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[G.R. No. 10170. September 10, 1915. ]

JUANA FAJARDO, Plaintiff-Appellant, v. AGUADA MAGSACAY, Defendant-Appellee.

Inocencio Payumo for Appellant.

Pedro Carmen Legaspi for Appellee.


1. PAYMENT; EFFECT OF ACKNOWLEDGMENT OF PAYMENT. — A pure and simple admission of payment, made by the creditor, without any reservation whatever, extinguishes the obligation.

2. ID.; ID. — When the instrument is drawn up in concrete terms and in such a way as to extinguish a debt or an obligation to pay a certain specific sum, and when the same contains no word or words whatever to indicate that it is a payment on account of a larger sum due and still to be paid, it constitutes a method of absolutely and definitely extinguishing the obligation.



Damian Sandin was the owner of a parcel of land of about 209 hectares situated in Polillo and Mitaan, of the municipality of Cabanatuan, Province of Nueva Ecija. When he died he was succeeded in the ownership of this land by his two sisters and a niece who, from Spain, conferred power upon the attorney D. Antonio Constantino to sell it. This the latter did and on September 26, 1910, he disposed of it to Eugenio Paguia for the price of P2,100. All of these facts are shown in the notarial instrument executed on the aforesaid date. (Exhibit 6.)

On September 27, 1910, Eugenio Paguia in turn sold the land to Paulino Candelaria for P3,200, as appears by a notarial instrument of the same date. [Exhibit 6 (a). ]

Paulino Candelaria, by a notarial instrument of September 6, 1912, sold 160 hectares of the land to Mariano Limjap for P5,000 and bound himself to deliver to the purchaser within the period of one month the plan of the same prepared in such a manner that it would be accepted by the Court of Land Registration, to pay the expenses of survey of the said land, the cost of preparation of the plan, all other expenses that might be necessary in order that the purchaser might obtain a torrens title, and also the cost of the deed of sale. He furthermore bound himself not to mortgage or encumber in any manner the remainder of the land included within the said area of 209 hectares, until the whole parcel should have been registered in the Court of Land Registration.

In an instrument of November 4, 1912, Paulino Candelaria, after referring to the previous one of September 6th set forth that, in consideration of the sum of P550 Philippine currency which had been paid to him on the same date by Mariano Limjap, he sold to the latter the rest of the parcel of land described in the instrument, in order to complete the sale of the whole of it (the term "rest" being understood to mean an area of not less than 19 hectares) and bound himself to deliver to the purchaser the plan of the entire parcel within the period of one month, to pay the expenses of survey and of the plan, etc., and to comply with all the other stipulations of the previous instrument.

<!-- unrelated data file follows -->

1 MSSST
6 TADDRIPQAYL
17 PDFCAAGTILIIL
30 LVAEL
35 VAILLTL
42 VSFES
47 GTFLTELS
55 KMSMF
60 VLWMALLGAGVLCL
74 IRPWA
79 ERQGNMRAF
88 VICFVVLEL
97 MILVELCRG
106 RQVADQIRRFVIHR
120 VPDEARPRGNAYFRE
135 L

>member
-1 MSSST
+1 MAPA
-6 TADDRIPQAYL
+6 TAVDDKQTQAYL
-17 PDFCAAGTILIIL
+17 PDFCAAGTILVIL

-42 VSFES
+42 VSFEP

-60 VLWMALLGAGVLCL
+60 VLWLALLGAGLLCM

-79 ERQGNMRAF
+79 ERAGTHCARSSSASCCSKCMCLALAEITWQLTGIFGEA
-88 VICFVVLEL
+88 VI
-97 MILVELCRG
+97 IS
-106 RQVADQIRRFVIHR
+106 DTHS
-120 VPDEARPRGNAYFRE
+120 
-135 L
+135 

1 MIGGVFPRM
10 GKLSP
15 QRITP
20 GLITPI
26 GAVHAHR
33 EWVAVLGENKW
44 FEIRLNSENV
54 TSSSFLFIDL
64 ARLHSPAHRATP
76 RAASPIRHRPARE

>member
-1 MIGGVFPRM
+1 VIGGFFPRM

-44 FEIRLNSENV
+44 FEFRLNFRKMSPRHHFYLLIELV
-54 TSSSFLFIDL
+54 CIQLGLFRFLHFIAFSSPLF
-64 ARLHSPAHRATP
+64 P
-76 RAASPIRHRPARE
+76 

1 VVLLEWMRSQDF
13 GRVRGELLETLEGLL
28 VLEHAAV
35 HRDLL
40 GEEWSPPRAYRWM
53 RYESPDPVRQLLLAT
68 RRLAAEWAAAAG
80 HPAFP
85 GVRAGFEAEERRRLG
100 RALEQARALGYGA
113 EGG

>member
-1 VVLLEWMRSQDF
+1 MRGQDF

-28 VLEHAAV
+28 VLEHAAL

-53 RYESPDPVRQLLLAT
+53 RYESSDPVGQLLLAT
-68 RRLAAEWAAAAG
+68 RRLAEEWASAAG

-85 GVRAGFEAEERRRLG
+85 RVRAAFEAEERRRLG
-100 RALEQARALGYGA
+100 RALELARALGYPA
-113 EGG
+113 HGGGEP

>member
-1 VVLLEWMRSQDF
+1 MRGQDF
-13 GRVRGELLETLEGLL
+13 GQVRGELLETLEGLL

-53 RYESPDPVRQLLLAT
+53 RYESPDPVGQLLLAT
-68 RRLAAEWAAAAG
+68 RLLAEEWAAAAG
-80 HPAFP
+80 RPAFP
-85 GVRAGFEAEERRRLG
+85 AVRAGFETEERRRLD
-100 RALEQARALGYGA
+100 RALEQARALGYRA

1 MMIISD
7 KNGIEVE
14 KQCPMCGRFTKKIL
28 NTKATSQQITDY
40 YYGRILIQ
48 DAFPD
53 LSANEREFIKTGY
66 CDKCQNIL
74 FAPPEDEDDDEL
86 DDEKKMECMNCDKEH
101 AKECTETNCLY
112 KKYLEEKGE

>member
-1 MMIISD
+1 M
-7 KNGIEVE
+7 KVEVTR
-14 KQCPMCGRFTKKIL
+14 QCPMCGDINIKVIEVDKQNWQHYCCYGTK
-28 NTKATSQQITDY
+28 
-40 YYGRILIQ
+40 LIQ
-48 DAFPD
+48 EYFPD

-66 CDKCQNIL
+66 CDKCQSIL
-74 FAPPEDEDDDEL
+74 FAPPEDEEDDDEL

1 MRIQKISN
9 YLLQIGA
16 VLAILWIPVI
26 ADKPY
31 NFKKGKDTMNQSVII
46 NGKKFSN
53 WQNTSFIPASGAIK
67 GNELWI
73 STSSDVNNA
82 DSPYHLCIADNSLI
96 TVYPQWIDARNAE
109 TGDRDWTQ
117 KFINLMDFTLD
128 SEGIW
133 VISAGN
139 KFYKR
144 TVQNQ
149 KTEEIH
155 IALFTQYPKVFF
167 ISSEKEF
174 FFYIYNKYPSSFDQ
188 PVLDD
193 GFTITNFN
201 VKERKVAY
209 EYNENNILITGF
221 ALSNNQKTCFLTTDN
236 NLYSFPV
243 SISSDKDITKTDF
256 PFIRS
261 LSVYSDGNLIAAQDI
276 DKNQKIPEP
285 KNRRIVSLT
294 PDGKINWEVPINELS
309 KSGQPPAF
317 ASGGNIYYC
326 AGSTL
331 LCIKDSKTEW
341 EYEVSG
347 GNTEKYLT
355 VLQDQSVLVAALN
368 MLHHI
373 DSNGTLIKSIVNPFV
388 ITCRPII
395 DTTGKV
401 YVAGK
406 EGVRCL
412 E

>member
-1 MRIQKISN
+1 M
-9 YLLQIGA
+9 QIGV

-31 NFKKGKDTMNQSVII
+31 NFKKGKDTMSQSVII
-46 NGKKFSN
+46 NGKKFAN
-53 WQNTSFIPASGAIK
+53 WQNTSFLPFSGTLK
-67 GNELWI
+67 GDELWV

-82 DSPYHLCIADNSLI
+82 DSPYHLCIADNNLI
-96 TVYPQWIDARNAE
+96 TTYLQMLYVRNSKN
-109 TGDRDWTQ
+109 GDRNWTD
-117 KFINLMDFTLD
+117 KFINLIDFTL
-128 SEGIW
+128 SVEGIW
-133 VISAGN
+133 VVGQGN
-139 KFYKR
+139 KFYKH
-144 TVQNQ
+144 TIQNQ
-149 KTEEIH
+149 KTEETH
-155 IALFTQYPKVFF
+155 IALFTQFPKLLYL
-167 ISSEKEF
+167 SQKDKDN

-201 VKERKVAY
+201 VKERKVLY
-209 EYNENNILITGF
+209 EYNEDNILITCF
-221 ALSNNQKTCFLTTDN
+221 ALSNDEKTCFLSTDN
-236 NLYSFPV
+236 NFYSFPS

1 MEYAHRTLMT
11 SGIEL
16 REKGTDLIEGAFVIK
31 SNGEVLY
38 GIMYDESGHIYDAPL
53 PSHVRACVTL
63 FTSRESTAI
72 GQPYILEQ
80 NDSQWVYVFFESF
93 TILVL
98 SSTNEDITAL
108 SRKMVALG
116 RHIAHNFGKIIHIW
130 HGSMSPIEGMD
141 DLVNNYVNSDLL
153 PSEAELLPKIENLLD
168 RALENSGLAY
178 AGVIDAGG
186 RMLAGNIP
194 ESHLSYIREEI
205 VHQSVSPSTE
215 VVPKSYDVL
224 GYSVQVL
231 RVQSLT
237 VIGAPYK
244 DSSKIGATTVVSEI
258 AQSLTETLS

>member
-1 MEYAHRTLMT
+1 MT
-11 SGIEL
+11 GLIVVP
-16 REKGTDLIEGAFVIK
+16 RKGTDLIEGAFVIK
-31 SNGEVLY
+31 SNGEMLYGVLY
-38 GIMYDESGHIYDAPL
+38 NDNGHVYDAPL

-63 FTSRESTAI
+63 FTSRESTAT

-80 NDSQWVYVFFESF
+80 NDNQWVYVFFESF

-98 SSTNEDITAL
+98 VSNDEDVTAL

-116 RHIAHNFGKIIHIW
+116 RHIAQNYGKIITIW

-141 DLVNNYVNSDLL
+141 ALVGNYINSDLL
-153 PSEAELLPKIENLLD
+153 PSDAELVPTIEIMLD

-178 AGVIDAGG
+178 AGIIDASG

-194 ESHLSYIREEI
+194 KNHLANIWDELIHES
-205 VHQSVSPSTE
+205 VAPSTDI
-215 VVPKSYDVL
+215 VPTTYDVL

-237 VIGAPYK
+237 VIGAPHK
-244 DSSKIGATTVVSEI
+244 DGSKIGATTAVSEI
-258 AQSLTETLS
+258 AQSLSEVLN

After all this, Juana Fajardo appears on January 8, 1913, with the claim that she had formed a partnership with Agueda Magsacay to purchase from Antonio Constantino the land referred to in the foregoing transactions. She alleges that they had brought into the partnership the sum of P3,400 with which the land was in fact purchased, but that said land appears in the deed of sale as having been acquired by a son of Agueda Magsacay, Paulino Candelaria, who has appropriated the said land to himself; hence her action to secure a judgment against Agueda Magsacay for the sum of P9,405, as an indemnity for losses and damages, inasmuch as the said land at P90 a hectare was estimated to be worth P18,810; one-half of which was plaintiff’s share and amounted to the said P9,405.

In support of her complaint she filed Exhibit A (defendant’s Exhibit 4) which is a notarial instrument, in duplicate, executed by both parties on June 17, 1912, before the notary Catalino Ortiz, and which reads as follows: "We two have purchased a parcel of land in the sitio of Polillo and Mitaan, etc., from D. Antonio Constantino, an attorney of Manila, as the general administrator of the heirs of D. Damian Sandin, for the price of P3,400. The deed of sale is made out in the name of Paulino Candelaria, a son of the first-named, that is to say, Agueda Magsacay. The money with which this land was bought belonged to us in equal shares. The boundaries of the land are: (here follows its description). It is now being surveyed by a government surveyor and we have divided it. For this reason all the expenses of the survey will be divided between us and in dividing it (the land) between us each of us will bear her share of the expenses. On this account, as soon as all this is finished and the survey and the division have been made, I, Agueda Magsacay, bind myself to have made, or my son Paulino Candelaria will do so, an instrument relative to the part of the land that belongs to the other party hereto, Juana Fajardo." (Exhibit A.)